5 Steps for Budgeting If Your Income Changes From Month to Month

A woman works as a bartender.
Tara Frenck, 34, who works as a bartender at Cycle Brewing in St. Petersburg, Fla., has tried a variety of methods to keep herself on budget during her more than 15 years in the service industry. Aileen Perilla/ The Penny Hoarder

Budgeting is difficult no matter what you make or how predictable your salary is.

But it can be even harder if your income fluctuates month to month based on commission, sales, tips or how many shifts you’re given.

If you’re having trouble budgeting with an irregular paycheck, don’t give up. Here are five steps to budgeting if you have a variable income.

How to Budget With a Variable Income

As you would with any budget, you’ll need to figure out what comes in and make what’s going out fit your needs. Even with an irregular income, there are only a few tweaks to the system.

1. Average Out Your Yearly and Monthly Income

A lot of jobs — whether in sales or hospitality — pay an hourly rate. If it’s significant, you can use that as your baseline.

Then, go through your bank statements for the past year and calculate what you made in commission and tips every month.

This will be easier if you’ve been in your current position for over a year. If you haven’t, calculate it for the months you can, and ask your co-workers about how and when their income fluctuates.

The goal is to have a realistic prediction of the minimum you should take home each month of the year.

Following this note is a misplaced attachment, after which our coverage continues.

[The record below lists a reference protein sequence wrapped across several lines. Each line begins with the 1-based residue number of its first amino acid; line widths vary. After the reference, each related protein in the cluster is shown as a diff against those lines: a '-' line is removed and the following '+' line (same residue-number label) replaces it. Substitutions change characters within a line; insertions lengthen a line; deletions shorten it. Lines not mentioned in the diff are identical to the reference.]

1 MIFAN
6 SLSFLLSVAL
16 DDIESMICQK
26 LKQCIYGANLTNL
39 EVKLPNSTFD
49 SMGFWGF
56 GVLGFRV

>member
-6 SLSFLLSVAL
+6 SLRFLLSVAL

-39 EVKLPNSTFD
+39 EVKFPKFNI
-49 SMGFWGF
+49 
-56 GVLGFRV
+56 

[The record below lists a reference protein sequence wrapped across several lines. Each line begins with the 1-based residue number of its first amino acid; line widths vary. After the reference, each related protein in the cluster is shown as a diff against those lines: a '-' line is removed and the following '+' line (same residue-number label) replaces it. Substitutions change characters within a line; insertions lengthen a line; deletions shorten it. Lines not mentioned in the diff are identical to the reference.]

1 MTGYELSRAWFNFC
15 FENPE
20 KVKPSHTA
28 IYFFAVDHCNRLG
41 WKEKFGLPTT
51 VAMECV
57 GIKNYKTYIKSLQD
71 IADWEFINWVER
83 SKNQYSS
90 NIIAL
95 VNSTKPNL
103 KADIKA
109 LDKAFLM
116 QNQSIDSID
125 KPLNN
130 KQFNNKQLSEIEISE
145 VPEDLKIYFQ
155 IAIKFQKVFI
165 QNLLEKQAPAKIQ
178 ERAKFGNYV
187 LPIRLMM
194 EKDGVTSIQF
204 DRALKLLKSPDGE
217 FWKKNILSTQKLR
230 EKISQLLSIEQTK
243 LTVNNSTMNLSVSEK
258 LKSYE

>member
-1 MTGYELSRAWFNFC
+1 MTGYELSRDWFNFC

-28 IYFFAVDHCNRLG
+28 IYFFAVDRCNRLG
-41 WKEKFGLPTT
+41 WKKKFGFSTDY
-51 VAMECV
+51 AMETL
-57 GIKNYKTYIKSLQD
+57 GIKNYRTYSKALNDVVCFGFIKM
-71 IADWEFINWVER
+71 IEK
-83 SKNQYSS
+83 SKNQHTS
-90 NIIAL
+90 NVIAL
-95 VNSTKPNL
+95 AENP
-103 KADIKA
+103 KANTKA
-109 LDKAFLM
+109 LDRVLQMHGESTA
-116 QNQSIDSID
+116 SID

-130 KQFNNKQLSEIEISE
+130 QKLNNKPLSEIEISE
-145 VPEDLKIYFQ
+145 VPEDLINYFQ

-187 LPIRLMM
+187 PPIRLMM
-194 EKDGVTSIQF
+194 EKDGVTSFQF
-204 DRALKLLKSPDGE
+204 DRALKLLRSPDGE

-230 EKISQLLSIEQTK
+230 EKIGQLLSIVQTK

2. Determine Your Monthly Sinking Fund Requirements

Because your expenses likely won’t change month to month like your income, it’s important to save during your high-earning months, so that you can pull from those savings in the sparse months — kind of like an income sinking fund.

Tara Frenck, a bartender at a brewery in St. Petersburg, Florida, has a noticeable high season and low season. Frenck tries to save 20% of her income every week to cover unexpected expenses — and even more than that in the busy season.

“It’s taken some years of practice and saving, but at this point, I have not had to go without anything that I need or want, although my wants aren’t much,” she said.

Once you have your annual and monthly numbers, divide your annual projected income by 12 to get your monthly average. Calculate the difference between your monthly average and your expected income for every month.

You’ll get either a positive or negative number. A positive number is the minimum you need to save in that month; a negative is the maximum you can pull from your income sinking fund.

A hand pulls on a beer spigot.
Frenck evens out her cash flow by depositing most of her $20 bills and using the others for petty cash. She also plans any trips or vacations for slow seasons, when she wouldn’t make as much working. Aileen Perilla/ The Penny Hoarder

3. List Your Monthly Expenses

Now, go through your bank statements and list all of your expenses, no matter how small. Start with the last three months, then add annual or biannual expenses like insurance and car registration.

List your sinking funds as well. In addition to your income sinking fund, everyone needs an emergency fund for surprise expenses. Other potential saving options include a medical fund, car fund, Christmas gift fund and pet fund.

Most of your monthly expenses will vary month to month, at least by a little bit. You can average them the same way you average your income.